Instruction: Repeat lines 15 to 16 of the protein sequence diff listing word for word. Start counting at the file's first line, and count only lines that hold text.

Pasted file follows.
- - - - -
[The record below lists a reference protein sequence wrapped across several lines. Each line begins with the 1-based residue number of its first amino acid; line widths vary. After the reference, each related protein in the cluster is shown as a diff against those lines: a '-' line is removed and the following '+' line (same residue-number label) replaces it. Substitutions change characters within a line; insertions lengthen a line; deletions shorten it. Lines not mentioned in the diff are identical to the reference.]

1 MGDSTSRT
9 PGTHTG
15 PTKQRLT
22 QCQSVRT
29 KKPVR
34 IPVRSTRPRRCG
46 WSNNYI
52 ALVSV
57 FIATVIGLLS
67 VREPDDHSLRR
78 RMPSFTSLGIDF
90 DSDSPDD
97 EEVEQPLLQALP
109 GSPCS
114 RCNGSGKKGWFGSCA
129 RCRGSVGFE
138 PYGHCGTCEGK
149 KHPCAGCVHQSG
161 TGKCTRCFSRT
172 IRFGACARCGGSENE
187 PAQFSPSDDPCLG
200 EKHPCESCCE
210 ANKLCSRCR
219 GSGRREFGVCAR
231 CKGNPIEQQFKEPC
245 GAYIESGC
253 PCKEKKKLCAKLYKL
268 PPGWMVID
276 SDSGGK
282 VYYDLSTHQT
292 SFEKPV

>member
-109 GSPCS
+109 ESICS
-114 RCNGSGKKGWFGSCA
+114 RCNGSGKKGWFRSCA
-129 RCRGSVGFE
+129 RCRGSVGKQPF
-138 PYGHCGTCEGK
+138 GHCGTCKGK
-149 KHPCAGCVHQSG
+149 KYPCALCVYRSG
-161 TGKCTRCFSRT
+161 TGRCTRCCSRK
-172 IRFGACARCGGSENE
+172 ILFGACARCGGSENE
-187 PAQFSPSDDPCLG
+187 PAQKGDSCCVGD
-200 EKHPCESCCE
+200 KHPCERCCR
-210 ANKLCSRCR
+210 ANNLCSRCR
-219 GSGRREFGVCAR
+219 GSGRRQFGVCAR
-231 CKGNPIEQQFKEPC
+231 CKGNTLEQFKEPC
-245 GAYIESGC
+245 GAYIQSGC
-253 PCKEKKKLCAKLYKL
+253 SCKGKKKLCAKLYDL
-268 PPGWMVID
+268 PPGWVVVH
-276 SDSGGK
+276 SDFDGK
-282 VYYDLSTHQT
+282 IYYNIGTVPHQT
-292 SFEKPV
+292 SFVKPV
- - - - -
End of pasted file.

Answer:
109 GSPCS
114 RCNGSGKKGWFGSCA